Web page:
Can Western civilization survive? Does it even still exist? Liberal intellectuals have already consigned that term to the proverbial “ash heap of history” along with such ailments as racism, sexism, homophobia, Islamophobia, and colonialism.
The riches of our Western heritage are no longer taught in our public schools, studied in our colleges, or cited by our political leaders. The media insist on exaggerated gestures toward diversity and multiculturalism, denigrating “dead white males” and the English language, and constantly (but inaccurately) describing the United States as a “nation of immigrants.”
With one powerful speech, President Trump has changed the terms and tone of the entire discussion. He has made it not just acceptable, but necessary to speak and act in defense of the Western culture that made America.
Trump’s historic speech last week in Poland was of the same importance as Winston Churchill’s “Iron Curtain” speech in 1946, which marked the beginning of the Cold War, and Ronald Reagan’s “Tear Down This Wall,” which led to America’s victory in that war.
It’s no accident that President Trump chose Poland as the place for his powerful speech about civilization, culture, and borders. At key points in world history, the Polish nation has been on the front line of the never-ending battle against barbarism.
Surviving members of the “greatest generation” will remember how Poland was divided and dismembered by the two monsters of the twentieth century, Hitler and Stalin, following their “non-aggression pact” of August 23, 1939. Hitler crossed Poland’s borders from the west while Stalin invaded from the east, starting a new world war in Europe.
Trump harkened back to the valiant effort by the Polish Home Army to revolt against the Nazi occupation in 1944, which ended with the Nazis mercilessly destroying Warsaw. That uprising followed several years after the Katyn Forest massacre, in which the Soviet secret police rounded up 22,000 Polish reserve officers, who included doctors, lawyers, and other educated professionals, tied their hands behind their backs, fired a bullet to the back of their heads and buried them in mass graves.
Even after the defeat of Hitler’s Germany in 1945, Poland remained under Soviet domination for another 45 years. Poland threw off the Communist yoke in 1989, inspired by its native son, Pope John Paul II, who outmaneuvered official atheism to celebrate 1,000 years of Christianity in his homeland.
That was not the first time Poland helped to save Western civilization, also known as Christendom, against a barbarian invasion. Three centuries earlier, on September 11, 1683, an army led by the Polish king known as Jan III Sobieski defeated the Muslim invaders at the Gates of Vienna.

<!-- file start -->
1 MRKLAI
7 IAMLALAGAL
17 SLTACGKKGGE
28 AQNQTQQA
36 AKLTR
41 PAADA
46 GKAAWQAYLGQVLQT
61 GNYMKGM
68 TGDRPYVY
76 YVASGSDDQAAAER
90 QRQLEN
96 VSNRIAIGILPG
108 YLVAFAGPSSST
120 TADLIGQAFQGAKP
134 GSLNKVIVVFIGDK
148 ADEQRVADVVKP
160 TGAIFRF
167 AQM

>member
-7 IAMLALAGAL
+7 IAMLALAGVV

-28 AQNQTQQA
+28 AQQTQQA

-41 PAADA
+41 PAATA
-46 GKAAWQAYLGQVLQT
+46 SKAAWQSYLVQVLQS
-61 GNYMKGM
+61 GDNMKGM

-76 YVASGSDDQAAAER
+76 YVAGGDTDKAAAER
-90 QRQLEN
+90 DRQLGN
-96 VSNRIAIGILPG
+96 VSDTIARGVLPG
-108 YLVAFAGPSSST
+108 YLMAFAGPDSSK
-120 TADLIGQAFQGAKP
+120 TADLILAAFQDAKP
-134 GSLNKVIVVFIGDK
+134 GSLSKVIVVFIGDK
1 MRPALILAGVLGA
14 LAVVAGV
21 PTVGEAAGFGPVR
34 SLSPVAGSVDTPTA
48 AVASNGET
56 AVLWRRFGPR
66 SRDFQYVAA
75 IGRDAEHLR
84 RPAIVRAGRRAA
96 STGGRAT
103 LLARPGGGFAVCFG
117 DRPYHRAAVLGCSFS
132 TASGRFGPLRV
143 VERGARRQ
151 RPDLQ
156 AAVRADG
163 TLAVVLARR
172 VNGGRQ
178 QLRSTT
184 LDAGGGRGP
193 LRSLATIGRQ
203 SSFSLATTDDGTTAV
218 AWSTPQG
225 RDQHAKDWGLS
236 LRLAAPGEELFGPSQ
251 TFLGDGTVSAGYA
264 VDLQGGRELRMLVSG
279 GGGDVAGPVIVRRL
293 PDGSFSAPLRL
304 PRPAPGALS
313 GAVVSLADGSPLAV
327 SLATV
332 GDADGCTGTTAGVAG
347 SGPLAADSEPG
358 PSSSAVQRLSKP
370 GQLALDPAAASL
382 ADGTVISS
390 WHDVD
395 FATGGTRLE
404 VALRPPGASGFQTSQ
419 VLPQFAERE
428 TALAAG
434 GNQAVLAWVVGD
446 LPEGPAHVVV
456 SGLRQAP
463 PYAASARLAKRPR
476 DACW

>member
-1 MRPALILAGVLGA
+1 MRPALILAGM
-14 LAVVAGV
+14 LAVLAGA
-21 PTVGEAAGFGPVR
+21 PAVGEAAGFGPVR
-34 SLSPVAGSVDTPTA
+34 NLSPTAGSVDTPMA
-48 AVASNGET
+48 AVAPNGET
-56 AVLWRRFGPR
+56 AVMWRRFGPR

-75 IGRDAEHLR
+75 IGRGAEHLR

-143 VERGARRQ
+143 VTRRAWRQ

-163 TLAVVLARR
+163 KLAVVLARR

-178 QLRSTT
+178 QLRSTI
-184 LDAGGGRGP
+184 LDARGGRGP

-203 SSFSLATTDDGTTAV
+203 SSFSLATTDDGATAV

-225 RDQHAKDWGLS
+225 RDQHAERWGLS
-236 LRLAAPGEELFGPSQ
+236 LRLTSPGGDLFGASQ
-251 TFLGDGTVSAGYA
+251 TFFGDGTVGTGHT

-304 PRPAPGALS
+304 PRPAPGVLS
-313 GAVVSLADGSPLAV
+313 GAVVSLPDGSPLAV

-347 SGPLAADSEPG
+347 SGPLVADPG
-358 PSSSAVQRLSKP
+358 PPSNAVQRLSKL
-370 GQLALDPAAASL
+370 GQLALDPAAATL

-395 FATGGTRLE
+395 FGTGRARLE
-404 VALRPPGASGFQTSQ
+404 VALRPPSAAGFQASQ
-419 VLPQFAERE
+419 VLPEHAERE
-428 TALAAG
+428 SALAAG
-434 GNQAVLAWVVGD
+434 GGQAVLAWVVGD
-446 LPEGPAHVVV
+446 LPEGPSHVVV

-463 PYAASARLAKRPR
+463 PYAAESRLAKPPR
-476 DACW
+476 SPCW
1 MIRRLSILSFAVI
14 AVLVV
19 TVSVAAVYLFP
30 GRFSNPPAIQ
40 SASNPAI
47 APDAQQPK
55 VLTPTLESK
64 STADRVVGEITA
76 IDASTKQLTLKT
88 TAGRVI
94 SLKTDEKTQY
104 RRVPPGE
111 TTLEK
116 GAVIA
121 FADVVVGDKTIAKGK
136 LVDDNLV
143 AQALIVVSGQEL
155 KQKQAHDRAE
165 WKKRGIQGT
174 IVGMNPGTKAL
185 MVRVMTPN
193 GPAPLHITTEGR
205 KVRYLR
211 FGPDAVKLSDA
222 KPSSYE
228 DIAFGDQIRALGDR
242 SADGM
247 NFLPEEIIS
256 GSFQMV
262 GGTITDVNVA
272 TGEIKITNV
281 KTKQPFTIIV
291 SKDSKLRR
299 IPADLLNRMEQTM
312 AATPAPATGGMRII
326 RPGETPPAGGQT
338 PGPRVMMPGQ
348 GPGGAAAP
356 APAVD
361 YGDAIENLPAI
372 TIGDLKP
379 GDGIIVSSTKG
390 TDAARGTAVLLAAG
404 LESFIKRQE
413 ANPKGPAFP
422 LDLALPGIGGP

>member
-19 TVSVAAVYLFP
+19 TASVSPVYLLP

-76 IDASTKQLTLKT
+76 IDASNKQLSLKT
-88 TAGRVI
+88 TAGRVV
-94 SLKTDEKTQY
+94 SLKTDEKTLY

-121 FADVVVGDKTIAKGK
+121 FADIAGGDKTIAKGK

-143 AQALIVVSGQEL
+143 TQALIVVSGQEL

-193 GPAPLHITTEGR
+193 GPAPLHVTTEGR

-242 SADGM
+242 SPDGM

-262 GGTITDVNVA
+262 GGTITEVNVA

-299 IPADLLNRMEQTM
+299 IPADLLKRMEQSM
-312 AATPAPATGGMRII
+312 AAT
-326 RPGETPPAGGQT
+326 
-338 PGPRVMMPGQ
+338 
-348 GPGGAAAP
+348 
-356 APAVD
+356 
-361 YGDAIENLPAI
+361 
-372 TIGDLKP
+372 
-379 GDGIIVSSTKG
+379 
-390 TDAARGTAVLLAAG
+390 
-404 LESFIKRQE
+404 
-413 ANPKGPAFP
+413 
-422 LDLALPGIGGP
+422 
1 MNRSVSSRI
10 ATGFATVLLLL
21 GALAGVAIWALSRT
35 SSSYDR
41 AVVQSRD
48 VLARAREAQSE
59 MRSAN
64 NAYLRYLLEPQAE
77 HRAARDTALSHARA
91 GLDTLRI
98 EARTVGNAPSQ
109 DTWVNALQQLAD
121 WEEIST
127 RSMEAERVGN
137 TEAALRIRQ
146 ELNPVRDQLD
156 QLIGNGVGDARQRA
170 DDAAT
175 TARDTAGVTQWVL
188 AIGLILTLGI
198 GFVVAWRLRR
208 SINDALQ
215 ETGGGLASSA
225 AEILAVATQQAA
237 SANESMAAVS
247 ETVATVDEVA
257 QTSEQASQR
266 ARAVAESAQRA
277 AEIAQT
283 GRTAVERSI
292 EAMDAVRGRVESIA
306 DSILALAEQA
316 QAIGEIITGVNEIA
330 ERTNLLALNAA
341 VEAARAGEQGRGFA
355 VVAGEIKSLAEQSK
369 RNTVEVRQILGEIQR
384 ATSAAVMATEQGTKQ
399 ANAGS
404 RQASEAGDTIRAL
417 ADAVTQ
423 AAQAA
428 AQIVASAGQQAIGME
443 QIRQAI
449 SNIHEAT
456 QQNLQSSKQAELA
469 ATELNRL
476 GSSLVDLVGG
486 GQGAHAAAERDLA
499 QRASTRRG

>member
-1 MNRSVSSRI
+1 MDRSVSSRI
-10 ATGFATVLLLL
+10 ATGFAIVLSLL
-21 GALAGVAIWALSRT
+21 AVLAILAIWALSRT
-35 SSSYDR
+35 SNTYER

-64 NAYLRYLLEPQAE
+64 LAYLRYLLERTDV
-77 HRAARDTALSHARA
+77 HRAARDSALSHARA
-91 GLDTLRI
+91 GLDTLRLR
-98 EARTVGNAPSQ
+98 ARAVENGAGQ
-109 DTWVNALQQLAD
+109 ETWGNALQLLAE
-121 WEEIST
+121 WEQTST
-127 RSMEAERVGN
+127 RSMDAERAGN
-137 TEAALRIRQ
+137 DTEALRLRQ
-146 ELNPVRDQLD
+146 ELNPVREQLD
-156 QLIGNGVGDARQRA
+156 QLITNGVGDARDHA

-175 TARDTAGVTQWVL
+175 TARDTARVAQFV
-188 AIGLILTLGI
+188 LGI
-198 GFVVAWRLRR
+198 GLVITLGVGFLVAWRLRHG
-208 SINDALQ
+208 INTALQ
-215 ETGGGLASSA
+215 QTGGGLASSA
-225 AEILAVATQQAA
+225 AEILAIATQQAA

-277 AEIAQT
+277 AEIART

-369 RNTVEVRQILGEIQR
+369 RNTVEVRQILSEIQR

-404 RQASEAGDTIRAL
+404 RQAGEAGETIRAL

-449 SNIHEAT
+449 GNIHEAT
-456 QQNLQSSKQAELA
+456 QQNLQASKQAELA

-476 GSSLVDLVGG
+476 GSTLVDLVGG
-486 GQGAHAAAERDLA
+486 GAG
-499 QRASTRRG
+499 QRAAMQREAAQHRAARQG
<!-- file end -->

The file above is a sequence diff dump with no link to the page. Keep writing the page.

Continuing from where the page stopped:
“The fundamental question of our time is whether the West has the will to survive,” Trump challenged Europe and America, adding, “Do we have enough respect for our citizens to protect our borders?” Poland, of all nations, knows that borders are essential and must be defended at all costs.
The crowd was so enthusiastic for President Trump that one might have thought he was back in the States leading one of his own campaign rallies. The flag-waving Poles frequently interrupted Trump’s speech with chants of “Donald Trump! Donald Trump! Donald Trump!”
Trump’s speech was brilliant not only for what Trump said, but where he said it. The successful conservative leadership of pro-life Poland has become a model for the rest of Europe to follow, not abandon.
“Where are you going, Europe? Get up off your knees. Get out of your lethargy. Otherwise you will be crying every day for your children.” Those were not the words of President Trump, though they certainly could have been.
Instead, that quotation was from the conservative Polish prime minister, Beata SzydÅ‚o, in May in response to threats by the European Union to fine her country if she did not accept more refugees. Mrs. SzydÅ‚o properly stood up against what she called blackmail, and the Czech Republic, Hungary and Slovakia have also taken strong stances against opening their borders to migration.
“We are confronted by another oppressive ideology – one that seeks to export terrorism and extremism all around the globe. America and Europe have suffered one terror attack after another. We’re going to get it to stop,” Trump pledged to applause.
“We can have the largest economies and the most lethal weapons anywhere on Earth, but if we do not have strong families and strong values, then we will be weak and we will not survive,” Trump observed. He even praised innovation, which Phyllis Schlafly long recognized as essential to maintaining continued prosperity in the United States.
“Our own fight for the West does not begin on the battlefield – it begins with our minds, our wills, and our souls.” Trump explained that “our freedom, our civilization, and our survival depend on these bonds of history, culture, and memory.”
John and Andy Schlafly are sons of Phyllis Schlafly (1924-2016) whose 27th book, The Conservative Case for Trump, was published posthumously on September 6.